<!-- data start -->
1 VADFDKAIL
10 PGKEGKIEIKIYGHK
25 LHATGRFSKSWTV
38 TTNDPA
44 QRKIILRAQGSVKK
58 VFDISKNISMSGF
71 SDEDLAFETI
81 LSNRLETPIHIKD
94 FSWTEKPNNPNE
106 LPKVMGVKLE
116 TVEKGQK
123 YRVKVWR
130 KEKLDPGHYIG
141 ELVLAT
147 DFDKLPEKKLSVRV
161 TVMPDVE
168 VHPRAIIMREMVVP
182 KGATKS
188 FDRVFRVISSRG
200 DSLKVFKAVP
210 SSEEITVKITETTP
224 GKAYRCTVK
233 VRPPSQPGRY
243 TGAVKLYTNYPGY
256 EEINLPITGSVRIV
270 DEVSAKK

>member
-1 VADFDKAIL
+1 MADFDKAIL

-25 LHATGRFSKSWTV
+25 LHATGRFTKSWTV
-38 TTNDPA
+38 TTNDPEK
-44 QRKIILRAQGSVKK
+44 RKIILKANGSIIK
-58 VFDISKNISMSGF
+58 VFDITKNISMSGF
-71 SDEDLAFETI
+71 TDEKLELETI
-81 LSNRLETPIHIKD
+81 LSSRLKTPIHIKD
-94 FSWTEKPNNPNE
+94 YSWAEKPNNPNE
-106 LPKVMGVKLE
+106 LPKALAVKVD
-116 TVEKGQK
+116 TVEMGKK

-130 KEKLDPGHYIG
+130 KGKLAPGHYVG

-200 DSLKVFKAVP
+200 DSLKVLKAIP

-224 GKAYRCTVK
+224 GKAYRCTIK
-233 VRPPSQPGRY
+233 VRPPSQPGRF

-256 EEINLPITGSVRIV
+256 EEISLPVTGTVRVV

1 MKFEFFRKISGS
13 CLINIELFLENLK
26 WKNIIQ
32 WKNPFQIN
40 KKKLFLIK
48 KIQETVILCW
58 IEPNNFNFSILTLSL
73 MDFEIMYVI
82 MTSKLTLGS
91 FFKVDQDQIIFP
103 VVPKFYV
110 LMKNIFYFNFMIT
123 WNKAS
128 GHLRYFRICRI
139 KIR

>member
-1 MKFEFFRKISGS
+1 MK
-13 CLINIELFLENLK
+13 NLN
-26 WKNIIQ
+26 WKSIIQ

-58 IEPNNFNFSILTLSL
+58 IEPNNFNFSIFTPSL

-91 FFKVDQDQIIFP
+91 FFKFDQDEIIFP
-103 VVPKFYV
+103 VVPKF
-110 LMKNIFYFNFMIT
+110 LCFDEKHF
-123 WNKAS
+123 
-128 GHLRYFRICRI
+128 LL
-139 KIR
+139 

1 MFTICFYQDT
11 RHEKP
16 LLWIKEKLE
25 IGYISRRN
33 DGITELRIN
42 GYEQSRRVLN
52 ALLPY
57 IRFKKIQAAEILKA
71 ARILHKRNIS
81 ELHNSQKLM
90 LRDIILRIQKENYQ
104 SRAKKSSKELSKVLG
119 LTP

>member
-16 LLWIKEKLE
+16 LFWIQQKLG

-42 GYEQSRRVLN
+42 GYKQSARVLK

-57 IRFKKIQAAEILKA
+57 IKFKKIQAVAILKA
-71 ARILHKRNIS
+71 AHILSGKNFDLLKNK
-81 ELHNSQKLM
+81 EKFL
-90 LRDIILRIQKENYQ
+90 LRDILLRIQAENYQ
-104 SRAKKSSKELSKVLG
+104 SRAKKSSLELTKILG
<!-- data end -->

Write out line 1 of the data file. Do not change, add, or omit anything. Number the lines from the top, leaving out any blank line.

1 VADFDKAIL